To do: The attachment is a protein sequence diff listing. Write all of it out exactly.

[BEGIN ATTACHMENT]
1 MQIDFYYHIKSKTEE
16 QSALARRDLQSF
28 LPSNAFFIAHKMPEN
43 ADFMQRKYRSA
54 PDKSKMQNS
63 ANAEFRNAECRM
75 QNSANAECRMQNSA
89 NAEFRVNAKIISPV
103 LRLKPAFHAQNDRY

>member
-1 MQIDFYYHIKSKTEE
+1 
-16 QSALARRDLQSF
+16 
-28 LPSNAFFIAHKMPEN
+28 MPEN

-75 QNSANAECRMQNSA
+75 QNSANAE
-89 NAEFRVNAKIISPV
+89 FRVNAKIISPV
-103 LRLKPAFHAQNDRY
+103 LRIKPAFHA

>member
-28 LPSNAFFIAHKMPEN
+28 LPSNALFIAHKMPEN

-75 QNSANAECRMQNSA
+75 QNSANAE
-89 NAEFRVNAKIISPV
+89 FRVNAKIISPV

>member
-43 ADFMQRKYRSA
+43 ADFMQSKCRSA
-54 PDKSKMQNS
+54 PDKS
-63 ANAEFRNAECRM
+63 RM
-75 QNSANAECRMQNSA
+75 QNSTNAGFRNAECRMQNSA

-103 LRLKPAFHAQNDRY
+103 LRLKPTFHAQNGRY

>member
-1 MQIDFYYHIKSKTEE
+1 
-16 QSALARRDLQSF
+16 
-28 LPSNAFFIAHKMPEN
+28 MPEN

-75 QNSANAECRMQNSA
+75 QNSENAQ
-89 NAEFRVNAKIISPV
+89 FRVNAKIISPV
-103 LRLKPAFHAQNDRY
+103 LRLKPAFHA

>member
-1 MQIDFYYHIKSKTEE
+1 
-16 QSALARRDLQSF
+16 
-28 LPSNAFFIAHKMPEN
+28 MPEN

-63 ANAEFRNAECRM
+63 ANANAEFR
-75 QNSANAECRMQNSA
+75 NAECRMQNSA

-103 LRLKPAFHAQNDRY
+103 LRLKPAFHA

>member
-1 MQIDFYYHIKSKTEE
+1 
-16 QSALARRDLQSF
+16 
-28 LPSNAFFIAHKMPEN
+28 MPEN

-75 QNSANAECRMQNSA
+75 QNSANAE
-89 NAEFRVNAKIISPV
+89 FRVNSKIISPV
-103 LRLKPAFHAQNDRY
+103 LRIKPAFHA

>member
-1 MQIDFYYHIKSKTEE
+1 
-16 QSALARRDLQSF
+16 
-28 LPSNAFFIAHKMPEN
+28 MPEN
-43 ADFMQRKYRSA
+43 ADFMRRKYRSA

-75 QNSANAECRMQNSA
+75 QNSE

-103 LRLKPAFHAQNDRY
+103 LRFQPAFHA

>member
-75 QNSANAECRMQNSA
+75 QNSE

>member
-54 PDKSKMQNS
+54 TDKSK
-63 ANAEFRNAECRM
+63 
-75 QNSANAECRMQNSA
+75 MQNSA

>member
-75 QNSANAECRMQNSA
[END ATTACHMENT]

1 MQIDFYYHIKSKTEE
16 QSALARRDLQSF
28 LPSNAFFIAHKMPEN
43 ADFMQRKYRSA
54 PDKSKMQNS
63 ANAEFRNAECRM
75 QNSANAECRMQNSA
89 NAEFRVNAKIISPV
103 LRLKPAFHAQNDRY

>member
-1 MQIDFYYHIKSKTEE
+1 
-16 QSALARRDLQSF
+16 
-28 LPSNAFFIAHKMPEN
+28 MPEN

-75 QNSANAECRMQNSA
+75 QNSANAE
-89 NAEFRVNAKIISPV
+89 FRVNAKIISPV
-103 LRLKPAFHAQNDRY
+103 LRIKPAFHA

>member
-28 LPSNAFFIAHKMPEN
+28 LPSNALFIAHKMPEN

-75 QNSANAECRMQNSA
+75 QNSANAE
-89 NAEFRVNAKIISPV
+89 FRVNAKIISPV

>member
-43 ADFMQRKYRSA
+43 ADFMQSKCRSA
-54 PDKSKMQNS
+54 PDKS
-63 ANAEFRNAECRM
+63 RM
-75 QNSANAECRMQNSA
+75 QNSTNAGFRNAECRMQNSA

-103 LRLKPAFHAQNDRY
+103 LRLKPTFHAQNGRY

>member
-1 MQIDFYYHIKSKTEE
+1 
-16 QSALARRDLQSF
+16 
-28 LPSNAFFIAHKMPEN
+28 MPEN

-75 QNSANAECRMQNSA
+75 QNSENAQ
-89 NAEFRVNAKIISPV
+89 FRVNAKIISPV
-103 LRLKPAFHAQNDRY
+103 LRLKPAFHA

>member
-1 MQIDFYYHIKSKTEE
+1 
-16 QSALARRDLQSF
+16 
-28 LPSNAFFIAHKMPEN
+28 MPEN

-63 ANAEFRNAECRM
+63 ANANAEFR
-75 QNSANAECRMQNSA
+75 NAECRMQNSA

-103 LRLKPAFHAQNDRY
+103 LRLKPAFHA

>member
-1 MQIDFYYHIKSKTEE
+1 
-16 QSALARRDLQSF
+16 
-28 LPSNAFFIAHKMPEN
+28 MPEN

-75 QNSANAECRMQNSA
+75 QNSANAE
-89 NAEFRVNAKIISPV
+89 FRVNSKIISPV
-103 LRLKPAFHAQNDRY
+103 LRIKPAFHA

>member
-1 MQIDFYYHIKSKTEE
+1 
-16 QSALARRDLQSF
+16 
-28 LPSNAFFIAHKMPEN
+28 MPEN
-43 ADFMQRKYRSA
+43 ADFMRRKYRSA

-75 QNSANAECRMQNSA
+75 QNSE

-103 LRLKPAFHAQNDRY
+103 LRFQPAFHA

>member
-75 QNSANAECRMQNSA
+75 QNSE

>member
-54 PDKSKMQNS
+54 TDKSK
-63 ANAEFRNAECRM
+63 
-75 QNSANAECRMQNSA
+75 MQNSA

>member
-75 QNSANAECRMQNSA